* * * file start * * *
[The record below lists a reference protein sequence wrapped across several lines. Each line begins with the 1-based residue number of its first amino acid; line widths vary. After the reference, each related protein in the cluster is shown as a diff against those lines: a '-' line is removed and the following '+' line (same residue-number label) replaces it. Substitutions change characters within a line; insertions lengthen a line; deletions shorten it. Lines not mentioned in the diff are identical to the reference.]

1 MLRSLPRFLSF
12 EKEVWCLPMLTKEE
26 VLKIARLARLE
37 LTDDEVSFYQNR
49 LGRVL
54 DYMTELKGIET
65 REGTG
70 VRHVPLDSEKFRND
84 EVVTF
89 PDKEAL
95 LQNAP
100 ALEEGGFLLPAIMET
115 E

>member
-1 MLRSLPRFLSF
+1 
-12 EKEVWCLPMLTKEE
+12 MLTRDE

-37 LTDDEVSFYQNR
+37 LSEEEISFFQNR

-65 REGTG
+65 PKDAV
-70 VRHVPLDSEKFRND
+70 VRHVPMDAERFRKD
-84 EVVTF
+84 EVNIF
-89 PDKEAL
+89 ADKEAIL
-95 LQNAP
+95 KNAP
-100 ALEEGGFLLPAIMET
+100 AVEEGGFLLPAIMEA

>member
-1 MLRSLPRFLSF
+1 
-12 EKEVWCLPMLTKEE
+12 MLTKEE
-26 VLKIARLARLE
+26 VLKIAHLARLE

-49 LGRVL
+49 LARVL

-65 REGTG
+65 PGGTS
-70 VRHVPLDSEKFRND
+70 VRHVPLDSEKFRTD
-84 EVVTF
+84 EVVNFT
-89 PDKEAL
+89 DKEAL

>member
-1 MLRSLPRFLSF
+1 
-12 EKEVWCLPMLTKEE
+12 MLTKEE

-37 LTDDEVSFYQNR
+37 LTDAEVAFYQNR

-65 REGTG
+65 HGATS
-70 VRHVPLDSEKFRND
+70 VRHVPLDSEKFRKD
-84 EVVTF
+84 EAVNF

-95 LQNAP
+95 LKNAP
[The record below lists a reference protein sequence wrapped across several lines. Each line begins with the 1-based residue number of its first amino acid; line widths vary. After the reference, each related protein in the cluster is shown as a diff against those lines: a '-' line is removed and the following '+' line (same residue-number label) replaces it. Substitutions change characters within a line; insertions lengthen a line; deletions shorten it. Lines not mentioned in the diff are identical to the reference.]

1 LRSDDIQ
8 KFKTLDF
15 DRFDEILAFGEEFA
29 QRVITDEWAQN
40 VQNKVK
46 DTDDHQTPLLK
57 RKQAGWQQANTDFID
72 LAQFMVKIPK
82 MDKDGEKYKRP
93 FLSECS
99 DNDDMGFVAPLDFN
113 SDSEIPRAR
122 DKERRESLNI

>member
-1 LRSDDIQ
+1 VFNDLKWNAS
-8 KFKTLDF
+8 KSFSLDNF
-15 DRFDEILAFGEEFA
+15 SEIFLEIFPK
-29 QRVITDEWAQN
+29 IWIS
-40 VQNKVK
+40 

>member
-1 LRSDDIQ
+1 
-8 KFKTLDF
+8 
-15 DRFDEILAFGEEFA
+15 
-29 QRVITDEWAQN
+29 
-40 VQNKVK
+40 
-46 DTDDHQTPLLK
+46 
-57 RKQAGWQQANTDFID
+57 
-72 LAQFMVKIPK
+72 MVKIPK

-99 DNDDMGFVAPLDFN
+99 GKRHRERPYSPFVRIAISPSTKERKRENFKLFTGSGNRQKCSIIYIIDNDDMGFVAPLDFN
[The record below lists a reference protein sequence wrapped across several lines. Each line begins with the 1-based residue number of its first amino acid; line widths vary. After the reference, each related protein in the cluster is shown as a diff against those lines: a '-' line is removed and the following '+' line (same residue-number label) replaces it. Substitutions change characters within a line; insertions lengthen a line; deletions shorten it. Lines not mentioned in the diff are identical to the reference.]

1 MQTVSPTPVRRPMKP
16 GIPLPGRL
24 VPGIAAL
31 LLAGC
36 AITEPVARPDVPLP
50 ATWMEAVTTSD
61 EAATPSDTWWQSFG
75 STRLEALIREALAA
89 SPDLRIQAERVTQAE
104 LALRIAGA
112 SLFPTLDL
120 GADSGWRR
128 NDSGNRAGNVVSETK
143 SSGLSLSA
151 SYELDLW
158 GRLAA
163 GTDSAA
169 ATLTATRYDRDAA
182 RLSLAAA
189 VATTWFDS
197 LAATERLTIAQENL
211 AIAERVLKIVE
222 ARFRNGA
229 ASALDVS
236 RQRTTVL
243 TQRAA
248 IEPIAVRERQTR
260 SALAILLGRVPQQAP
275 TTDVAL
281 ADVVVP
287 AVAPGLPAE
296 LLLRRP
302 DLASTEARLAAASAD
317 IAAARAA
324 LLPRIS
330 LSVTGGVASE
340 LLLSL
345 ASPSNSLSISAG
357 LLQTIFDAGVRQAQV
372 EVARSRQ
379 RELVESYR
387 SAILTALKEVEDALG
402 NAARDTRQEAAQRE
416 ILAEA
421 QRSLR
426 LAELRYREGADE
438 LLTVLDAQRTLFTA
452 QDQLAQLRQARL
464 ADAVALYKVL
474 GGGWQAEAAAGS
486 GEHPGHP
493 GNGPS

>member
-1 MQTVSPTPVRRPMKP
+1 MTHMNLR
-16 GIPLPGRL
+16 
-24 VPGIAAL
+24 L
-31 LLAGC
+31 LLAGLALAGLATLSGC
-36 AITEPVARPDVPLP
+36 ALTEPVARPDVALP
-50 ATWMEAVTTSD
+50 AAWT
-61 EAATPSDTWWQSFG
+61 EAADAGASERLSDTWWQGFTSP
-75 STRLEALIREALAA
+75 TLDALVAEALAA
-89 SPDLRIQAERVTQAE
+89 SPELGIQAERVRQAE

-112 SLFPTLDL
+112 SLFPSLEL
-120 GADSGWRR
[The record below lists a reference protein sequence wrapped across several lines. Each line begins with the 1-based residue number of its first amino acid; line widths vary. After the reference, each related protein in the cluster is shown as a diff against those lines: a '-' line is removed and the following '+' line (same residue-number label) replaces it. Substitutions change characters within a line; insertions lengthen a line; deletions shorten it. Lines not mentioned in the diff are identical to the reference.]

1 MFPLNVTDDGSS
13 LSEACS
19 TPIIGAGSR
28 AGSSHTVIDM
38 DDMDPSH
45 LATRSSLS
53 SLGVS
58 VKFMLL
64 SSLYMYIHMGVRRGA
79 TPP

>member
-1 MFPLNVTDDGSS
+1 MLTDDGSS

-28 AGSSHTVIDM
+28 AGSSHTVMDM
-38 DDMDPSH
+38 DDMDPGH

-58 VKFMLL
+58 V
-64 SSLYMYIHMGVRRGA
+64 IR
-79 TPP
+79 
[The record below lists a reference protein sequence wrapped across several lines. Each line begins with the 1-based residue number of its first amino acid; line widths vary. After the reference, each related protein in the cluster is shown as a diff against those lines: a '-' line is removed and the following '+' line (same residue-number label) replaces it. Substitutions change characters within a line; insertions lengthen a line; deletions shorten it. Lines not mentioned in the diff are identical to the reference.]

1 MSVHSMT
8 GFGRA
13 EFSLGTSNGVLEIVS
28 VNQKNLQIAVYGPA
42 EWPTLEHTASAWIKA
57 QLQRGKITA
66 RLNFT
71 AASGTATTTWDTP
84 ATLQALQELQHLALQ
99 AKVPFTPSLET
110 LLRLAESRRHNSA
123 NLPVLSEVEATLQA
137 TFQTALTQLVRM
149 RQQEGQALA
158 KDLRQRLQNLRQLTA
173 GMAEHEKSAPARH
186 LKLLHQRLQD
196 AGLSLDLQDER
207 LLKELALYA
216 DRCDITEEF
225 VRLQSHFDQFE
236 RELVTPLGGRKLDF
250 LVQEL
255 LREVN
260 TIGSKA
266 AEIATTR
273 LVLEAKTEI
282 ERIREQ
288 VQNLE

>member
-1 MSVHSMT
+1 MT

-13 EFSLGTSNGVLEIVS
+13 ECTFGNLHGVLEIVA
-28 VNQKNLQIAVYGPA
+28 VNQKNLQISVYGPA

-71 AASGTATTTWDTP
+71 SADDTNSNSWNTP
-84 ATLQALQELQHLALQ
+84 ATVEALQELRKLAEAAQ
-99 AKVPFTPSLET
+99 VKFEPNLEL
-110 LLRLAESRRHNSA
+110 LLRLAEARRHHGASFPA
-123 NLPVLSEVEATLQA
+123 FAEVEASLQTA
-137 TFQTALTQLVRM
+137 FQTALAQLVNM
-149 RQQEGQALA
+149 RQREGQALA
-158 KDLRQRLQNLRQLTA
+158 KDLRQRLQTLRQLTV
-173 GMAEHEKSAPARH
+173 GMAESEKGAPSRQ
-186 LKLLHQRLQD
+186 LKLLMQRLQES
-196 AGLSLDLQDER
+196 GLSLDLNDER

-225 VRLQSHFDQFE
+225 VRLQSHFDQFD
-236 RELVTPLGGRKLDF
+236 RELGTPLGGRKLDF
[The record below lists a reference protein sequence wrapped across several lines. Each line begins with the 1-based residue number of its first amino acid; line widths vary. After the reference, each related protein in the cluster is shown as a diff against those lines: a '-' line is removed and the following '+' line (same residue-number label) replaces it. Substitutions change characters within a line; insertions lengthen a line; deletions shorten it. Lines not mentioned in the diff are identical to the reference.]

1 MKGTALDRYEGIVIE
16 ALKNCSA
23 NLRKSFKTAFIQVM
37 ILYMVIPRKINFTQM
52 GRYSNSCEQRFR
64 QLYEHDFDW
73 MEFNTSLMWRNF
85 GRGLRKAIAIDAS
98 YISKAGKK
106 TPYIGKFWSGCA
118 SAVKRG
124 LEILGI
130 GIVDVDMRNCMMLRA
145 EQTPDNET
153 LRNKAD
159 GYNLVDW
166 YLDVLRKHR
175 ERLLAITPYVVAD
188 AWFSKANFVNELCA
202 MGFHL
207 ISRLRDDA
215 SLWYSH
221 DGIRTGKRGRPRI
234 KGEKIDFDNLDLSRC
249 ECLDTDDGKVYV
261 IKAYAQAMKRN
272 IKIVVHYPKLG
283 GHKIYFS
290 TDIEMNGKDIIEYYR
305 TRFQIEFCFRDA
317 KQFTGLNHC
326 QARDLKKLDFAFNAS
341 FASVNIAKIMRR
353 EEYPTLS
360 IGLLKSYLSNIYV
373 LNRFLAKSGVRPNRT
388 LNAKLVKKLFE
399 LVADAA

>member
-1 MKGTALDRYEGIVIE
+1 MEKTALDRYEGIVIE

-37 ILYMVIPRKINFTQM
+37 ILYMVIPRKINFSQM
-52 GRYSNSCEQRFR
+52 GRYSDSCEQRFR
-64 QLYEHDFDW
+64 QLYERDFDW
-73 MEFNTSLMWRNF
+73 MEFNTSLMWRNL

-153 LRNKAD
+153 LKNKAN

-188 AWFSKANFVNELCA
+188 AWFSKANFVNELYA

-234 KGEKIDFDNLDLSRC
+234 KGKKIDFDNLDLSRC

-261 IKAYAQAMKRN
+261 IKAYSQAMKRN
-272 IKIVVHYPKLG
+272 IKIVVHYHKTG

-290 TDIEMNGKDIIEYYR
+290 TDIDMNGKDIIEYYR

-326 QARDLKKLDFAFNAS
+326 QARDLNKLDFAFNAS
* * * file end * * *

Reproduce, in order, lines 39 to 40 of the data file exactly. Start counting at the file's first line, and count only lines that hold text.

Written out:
-26 VLKIARLARLE
+26 VLKIAHLARLE